One of the hidden architectural gems of Canberra is to get a new life in the latest twist to its amazing history.
The old hospital on the junction of Arthur Circle and Empire Circuit was built in 1935. It is listed on the ACT's "Register of Significant Twentieth Century Architecture" but now stands empty and derelict with broken windows and grass in the guttering.
In its time, it's been a purpose-built private maternity hospital created by a disgruntled nurse who left Canberra Hospital in a row over knives and forks for the staff.
Then it was a kind of hostel for long-distance bus travellers.
Maybe a pile of rubble or a residence for an ambassador.
The building was designed by Kenneth Oliphant, Canberra's first private architect. Its construction came after an unsisterly row between a nurse at the Canberra Hospital and the matron.
Canberra was a designed city and we would hate to lose the feeling of it - that historical sense.Leanne Johnson
The building was originally known as the Allawah maternity hospital. The ACT's "Register of Significant Twentieth Century Architecture" says it was commissioned for a "Sister Winifred Petrie" who, by all accounts, was a strong-willed character.
She worked at Canberra Hospital at the obstetrics ward before falling out with the Matron who, Sister Petrie informed a Federal Capital Commission board of inquiry, should have made better arrangements for the comfort of nurses - like providing crockery and cutlery.
In 1930, she resigned.
After a bit of travel, she returned to Canberra and set up the hospital in Forrest.
It served its medical purpose for more than a decade before being sold to Ansett Pioneer long-distance coaches who used it for travellers to lie over on long trips.
In 1952, it was bought by the government of Sri Lanka and then used as the country's High Commission for 60 years. A High Commission is an embassy for a Commonwealth country.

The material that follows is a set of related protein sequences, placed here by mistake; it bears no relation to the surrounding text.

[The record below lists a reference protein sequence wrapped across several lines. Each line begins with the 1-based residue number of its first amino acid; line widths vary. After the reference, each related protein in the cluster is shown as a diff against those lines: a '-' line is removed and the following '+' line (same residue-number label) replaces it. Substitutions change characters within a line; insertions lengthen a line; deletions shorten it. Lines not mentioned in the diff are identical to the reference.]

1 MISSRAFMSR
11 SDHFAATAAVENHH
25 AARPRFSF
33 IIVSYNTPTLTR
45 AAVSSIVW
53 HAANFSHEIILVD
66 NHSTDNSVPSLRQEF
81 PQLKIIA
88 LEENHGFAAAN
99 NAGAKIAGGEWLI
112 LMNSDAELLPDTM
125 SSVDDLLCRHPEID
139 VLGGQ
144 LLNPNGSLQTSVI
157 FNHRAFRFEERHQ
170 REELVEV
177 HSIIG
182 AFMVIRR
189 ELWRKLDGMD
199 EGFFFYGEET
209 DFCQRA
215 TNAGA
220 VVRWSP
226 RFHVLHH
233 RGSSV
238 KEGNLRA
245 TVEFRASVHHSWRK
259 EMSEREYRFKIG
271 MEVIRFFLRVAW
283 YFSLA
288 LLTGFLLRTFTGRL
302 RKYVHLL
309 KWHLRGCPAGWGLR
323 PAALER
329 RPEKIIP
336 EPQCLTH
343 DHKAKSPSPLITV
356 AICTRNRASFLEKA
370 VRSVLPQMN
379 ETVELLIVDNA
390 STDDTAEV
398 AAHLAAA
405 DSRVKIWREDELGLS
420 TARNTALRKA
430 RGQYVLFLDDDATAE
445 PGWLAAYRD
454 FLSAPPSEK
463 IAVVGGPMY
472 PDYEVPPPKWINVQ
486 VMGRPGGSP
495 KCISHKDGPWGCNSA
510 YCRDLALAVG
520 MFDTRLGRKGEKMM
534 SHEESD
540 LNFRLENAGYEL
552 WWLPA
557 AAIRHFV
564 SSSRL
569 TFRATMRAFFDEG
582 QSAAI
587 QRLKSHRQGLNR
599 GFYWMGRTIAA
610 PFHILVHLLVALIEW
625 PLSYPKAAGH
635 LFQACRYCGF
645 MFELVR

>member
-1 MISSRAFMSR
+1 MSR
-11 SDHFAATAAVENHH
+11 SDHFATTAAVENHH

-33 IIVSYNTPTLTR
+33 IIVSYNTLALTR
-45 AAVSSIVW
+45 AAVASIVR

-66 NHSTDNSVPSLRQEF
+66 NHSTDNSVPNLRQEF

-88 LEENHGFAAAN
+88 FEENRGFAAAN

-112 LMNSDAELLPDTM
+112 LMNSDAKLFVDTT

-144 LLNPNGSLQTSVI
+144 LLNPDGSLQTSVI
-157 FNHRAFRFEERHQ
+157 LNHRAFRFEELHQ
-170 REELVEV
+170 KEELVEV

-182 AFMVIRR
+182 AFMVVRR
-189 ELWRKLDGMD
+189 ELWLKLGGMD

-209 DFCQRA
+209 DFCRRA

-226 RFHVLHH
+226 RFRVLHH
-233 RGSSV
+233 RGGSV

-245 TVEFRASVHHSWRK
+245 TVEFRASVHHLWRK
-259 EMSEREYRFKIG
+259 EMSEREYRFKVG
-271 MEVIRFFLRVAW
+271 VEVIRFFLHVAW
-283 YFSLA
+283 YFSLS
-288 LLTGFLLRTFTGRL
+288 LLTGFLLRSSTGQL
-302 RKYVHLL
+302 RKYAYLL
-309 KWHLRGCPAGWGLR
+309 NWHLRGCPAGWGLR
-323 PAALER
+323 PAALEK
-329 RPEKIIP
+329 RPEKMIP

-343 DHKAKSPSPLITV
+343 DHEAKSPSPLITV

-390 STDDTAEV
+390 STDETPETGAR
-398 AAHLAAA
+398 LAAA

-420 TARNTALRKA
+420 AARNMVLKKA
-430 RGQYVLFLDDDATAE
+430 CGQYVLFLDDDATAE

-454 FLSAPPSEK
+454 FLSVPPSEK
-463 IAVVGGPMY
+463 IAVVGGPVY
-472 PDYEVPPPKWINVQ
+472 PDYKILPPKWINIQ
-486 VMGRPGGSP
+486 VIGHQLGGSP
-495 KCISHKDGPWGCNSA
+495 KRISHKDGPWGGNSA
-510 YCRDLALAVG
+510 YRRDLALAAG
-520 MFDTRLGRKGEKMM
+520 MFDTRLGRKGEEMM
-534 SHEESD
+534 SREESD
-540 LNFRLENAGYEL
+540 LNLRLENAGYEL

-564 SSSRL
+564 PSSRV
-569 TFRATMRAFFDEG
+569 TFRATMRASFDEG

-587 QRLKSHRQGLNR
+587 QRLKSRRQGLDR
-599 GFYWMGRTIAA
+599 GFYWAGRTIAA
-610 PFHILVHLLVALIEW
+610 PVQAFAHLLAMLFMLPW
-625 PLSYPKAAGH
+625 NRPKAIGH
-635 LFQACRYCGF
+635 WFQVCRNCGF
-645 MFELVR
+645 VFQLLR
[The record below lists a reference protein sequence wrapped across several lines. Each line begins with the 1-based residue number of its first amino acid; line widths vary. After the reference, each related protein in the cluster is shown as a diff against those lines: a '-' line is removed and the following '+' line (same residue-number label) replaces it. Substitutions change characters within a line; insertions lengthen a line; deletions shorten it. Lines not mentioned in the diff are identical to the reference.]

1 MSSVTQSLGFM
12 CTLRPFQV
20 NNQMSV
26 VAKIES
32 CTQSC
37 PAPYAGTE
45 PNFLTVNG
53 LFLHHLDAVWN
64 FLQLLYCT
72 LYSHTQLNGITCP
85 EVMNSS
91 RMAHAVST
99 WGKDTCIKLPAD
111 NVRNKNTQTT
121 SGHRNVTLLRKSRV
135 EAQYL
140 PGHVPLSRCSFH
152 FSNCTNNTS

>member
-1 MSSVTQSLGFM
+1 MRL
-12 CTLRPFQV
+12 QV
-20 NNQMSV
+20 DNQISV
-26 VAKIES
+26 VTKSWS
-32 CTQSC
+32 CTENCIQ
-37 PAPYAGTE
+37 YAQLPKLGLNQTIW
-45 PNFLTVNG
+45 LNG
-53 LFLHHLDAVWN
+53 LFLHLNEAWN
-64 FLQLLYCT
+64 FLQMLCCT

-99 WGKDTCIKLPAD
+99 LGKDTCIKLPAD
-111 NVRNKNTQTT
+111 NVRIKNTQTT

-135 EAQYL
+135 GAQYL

The Sri Lankan "democratic socialist republic" has built a new embassy in Yarralumla, so the old building has gone to rack and ruin.
One separate out-building (the old nurses' quarters) is lived in by some staff, including a chauffeur.
But local people fear the High Commission plans to either redevelop it or sell it.
They don't want it knocked down. "It's just a lot of history," said Leanne Johnson, who lives across the road.
"It seems such a shame that it's just been left. Canberra was a designed city and we would hate to lose the feeling of it - that historical sense."
The embassy says the area won't lose its elegant building. Demolition is out of the question. Instead, the old hospital would become the ambassador's residence.
A spokesperson said "plans to renovate and refurbish this property and convert it into the residence of the High Commissioner have been made".
The neighbours aren't quite reassured by the High Commission's promise.
Ms Johnson said she wondered "if it is words without much action. I remain hopeful for the best outcome for Allawah".
What would Sister Petrie do?